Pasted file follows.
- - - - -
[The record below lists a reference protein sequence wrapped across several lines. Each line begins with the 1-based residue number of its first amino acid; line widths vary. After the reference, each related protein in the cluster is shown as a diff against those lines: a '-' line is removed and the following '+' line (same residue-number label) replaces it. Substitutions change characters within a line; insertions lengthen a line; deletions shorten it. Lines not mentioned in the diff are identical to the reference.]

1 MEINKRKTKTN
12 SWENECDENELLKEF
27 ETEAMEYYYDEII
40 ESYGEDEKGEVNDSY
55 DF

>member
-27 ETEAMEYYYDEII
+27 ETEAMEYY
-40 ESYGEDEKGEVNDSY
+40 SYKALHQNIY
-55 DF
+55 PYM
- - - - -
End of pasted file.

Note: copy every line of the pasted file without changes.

[The record below lists a reference protein sequence wrapped across several lines. Each line begins with the 1-based residue number of its first amino acid; line widths vary. After the reference, each related protein in the cluster is shown as a diff against those lines: a '-' line is removed and the following '+' line (same residue-number label) replaces it. Substitutions change characters within a line; insertions lengthen a line; deletions shorten it. Lines not mentioned in the diff are identical to the reference.]

1 MEINKRKTKTN
12 SWENECDENELLKEF
27 ETEAMEYYYDEII
40 ESYGEDEKGEVNDSY
55 DF

>member
-27 ETEAMEYYYDEII
+27 ETEAMEYY
-40 ESYGEDEKGEVNDSY
+40 SYKALHQNIY
-55 DF
+55 PYM